Lewis Blaine Hershey

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Lewis Blaine Hershey
Born (1893-09-12)September 12, 1893
Steuben County, Indiana, U.S.
Died May 20, 1977(1977-05-20) (aged 83)
Angola, Indiana, U.S.
Allegiance United States of America
Service/branch United States Army
Years of service 1911-1920 (National Guard)
1920-1973 (Army)
Rank US Army O10 shoulderboard rotated.svg General
Unit Indiana National Guard
Commands held Director, Selective Service System
Battles/wars Mexican Border {1916}
World War I
World War II
Korean War
Vietnam War

Lewis Blaine Hershey (September 12, 1893 – May 20, 1977) was a United States Army general who served as the second Director of the Selective Service System, the means by which the United States administers its military conscription.

Early life[edit]

He was born in Steuben County, Indiana. He attended the local public schools and trained as a teacher at Tri-State College (now Trine University). He taught at local elementary schools and served as a school principal.

He married Ellen Dygert (1892–1977) and had four children: Kathryn, Gilbert, George, and Ellen.

Military[edit]

He enlisted in the Indiana National Guard in 1911. In 1916, his guard unit was called to active duty on the Mexican border. The unit was relieved in December 1916. That year he was commissioned as a second lieutenant. His unit was again called to federal service during World War I and sent to France with the American Expeditionary Force.

After the war, Hershey remained in the National Guard until promoted to captain in the Regular Army in 1920. He attended the Command and General Staff College and the Army War College. Hershey taught military science at the Ohio State University and then served in the general staff as G-4 at the Department of Hawaii.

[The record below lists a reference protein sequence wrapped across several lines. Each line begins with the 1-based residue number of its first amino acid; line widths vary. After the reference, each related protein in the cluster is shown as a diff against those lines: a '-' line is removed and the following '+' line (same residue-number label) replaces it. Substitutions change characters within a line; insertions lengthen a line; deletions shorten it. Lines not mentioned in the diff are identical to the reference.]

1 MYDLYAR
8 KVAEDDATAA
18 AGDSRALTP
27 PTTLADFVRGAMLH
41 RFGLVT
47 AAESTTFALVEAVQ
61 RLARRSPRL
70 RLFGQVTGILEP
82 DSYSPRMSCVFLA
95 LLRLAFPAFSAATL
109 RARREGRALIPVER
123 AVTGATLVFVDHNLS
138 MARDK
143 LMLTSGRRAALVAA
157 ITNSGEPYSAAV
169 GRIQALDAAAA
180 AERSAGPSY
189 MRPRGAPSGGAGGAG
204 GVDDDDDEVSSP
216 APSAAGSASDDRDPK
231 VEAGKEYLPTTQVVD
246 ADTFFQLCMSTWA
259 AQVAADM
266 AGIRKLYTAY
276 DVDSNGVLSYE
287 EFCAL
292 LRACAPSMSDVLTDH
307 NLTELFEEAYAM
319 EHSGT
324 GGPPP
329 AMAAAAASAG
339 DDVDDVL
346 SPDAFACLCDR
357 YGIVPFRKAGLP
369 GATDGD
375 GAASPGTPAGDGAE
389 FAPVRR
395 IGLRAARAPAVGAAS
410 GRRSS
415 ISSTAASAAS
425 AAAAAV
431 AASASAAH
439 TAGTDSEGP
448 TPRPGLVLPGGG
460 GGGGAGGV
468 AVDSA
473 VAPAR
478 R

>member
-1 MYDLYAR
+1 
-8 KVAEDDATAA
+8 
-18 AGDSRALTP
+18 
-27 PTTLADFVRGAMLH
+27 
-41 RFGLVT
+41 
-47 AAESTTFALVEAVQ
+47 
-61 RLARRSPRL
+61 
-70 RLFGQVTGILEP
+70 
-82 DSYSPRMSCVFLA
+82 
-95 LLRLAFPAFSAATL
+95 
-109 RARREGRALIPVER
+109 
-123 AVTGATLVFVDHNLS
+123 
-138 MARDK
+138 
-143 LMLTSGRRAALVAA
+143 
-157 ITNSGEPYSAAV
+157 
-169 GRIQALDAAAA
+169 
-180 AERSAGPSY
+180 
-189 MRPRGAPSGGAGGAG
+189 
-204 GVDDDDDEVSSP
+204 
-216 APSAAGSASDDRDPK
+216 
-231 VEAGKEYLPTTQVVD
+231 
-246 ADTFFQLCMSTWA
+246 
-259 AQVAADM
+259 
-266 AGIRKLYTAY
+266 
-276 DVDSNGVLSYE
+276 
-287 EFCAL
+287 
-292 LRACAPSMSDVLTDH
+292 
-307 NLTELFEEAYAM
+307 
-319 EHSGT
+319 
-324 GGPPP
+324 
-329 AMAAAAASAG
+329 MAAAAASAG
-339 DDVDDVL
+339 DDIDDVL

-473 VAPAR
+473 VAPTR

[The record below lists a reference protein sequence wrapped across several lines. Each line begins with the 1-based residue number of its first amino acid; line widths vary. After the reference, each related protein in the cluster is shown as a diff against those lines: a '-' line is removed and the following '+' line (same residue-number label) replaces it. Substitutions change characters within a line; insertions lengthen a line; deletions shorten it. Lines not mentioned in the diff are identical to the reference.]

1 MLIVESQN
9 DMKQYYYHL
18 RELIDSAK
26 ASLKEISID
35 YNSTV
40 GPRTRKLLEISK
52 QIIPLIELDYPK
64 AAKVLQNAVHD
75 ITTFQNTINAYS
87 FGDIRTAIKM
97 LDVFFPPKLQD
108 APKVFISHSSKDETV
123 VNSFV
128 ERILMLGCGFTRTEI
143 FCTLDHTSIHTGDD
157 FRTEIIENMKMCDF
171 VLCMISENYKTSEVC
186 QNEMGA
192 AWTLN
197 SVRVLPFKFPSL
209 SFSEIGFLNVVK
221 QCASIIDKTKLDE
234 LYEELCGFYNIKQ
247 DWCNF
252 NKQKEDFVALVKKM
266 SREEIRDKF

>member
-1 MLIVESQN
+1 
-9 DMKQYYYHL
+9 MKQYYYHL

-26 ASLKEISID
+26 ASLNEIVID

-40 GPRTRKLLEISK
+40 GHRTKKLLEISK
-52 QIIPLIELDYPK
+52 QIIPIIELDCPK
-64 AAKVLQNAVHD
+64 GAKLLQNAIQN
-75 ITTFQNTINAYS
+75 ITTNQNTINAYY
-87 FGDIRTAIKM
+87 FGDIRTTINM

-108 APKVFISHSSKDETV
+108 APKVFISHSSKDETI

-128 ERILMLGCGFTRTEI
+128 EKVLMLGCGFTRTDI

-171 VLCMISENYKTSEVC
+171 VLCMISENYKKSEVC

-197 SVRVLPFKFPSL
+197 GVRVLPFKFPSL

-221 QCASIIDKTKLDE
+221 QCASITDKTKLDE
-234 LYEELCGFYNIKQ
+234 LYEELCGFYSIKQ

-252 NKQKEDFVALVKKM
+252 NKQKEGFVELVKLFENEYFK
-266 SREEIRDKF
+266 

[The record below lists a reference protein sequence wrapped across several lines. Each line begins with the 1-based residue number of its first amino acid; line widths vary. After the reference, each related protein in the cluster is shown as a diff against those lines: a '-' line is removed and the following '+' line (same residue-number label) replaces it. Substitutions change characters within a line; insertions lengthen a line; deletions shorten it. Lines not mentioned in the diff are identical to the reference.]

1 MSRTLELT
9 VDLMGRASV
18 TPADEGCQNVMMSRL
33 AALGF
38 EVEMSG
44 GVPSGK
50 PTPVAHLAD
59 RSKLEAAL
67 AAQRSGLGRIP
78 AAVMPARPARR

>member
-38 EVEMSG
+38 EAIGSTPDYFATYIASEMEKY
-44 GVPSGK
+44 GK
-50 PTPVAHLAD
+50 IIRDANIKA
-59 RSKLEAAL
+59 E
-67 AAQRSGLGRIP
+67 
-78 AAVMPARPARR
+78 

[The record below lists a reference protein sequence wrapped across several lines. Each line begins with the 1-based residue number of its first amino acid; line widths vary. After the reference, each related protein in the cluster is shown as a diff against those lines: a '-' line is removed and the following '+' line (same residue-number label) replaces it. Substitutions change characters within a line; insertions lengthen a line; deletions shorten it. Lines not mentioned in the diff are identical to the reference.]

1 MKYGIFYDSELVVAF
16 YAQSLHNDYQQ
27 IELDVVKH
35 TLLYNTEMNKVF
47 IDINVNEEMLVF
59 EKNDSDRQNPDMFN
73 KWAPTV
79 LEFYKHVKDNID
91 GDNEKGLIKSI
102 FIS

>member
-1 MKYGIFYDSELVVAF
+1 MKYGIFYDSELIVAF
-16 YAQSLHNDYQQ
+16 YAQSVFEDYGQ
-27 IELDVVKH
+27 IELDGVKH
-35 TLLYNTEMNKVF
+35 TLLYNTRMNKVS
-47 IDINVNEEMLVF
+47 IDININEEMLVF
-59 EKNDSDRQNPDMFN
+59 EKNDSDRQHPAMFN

Career[edit]

In 1936, he was assigned to the General Staff in Washington, DC. In October 1940, President Franklin Roosevelt promoted him to brigadier general and named him executive officer of the Selective Service System. On July 31, 1941, President Roosevelt named Hershey director of the Selective Service. In 1942, Hershey was promoted to major general. While officially retiring on December 31, 1946, he was retained on active duty starting the next day.

He was the longest-serving director in the history of the Selective Service System, and held the position until February 15, 1970, spanning World War II, the Korean War and the Vietnam War.

General Hershey was one of only three generals in the history of the United States Army to have served as a general during three major conflicts. The other two were Brevet Lieutenant General Winfield Scott (War of 1812, Mexican War and Civil War) and General of the Army Douglas MacArthur (World War I, World War II and Korea).

In October 1967, in response to increasing demonstrations against military recruiting on college campuses, Hershey issued an order which became known as "The Hershey Directive," that anyone demonstrating against a military recruiter could be subject to immediate Selective Service reclassification of their draft status, meaning those students who demonstrated would be at risk of being immediately drafted.[1] This order outraged students, many of whom were not subject to being drafted due to education deferments, and campus demonstrations against the war (and Hershey's order) increased. The Supreme Court voided this order on January 2, 1970 (in Bucher v. Selective Service System).[2] Hershey was removed from his Selective Service post on February 16, 1970 by President Richard Nixon after becoming a focus of anti-war protests, and replaced by Curtis Tarr.